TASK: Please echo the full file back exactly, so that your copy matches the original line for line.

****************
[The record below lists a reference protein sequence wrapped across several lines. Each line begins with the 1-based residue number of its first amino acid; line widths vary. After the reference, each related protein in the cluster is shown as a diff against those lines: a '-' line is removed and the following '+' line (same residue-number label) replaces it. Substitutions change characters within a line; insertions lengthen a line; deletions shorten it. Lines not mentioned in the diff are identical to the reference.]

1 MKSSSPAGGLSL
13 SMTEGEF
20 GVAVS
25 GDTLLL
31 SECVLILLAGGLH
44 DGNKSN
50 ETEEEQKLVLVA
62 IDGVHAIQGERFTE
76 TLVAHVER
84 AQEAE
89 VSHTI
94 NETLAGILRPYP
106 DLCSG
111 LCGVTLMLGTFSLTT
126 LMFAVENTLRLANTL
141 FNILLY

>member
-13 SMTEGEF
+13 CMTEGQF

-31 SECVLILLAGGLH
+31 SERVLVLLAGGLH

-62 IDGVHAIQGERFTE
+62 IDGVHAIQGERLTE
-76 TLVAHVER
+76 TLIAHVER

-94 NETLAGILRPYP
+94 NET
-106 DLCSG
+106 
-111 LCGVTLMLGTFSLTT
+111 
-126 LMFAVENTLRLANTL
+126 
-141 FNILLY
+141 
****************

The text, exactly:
[The record below lists a reference protein sequence wrapped across several lines. Each line begins with the 1-based residue number of its first amino acid; line widths vary. After the reference, each related protein in the cluster is shown as a diff against those lines: a '-' line is removed and the following '+' line (same residue-number label) replaces it. Substitutions change characters within a line; insertions lengthen a line; deletions shorten it. Lines not mentioned in the diff are identical to the reference.]

1 MKSSSPAGGLSL
13 SMTEGEF
20 GVAVS
25 GDTLLL
31 SECVLILLAGGLH
44 DGNKSN
50 ETEEEQKLVLVA
62 IDGVHAIQGERFTE
76 TLVAHVER
84 AQEAE
89 VSHTI
94 NETLAGILRPYP
106 DLCSG
111 LCGVTLMLGTFSLTT
126 LMFAVENTLRLANTL
141 FNILLY

>member
-13 SMTEGEF
+13 CMTEGQF

-31 SECVLILLAGGLH
+31 SERVLVLLAGGLH

-62 IDGVHAIQGERFTE
+62 IDGVHAIQGERLTE
-76 TLVAHVER
+76 TLIAHVER

-94 NETLAGILRPYP
+94 NET
-106 DLCSG
+106 
-111 LCGVTLMLGTFSLTT
+111 
-126 LMFAVENTLRLANTL
+126 
-141 FNILLY
+141 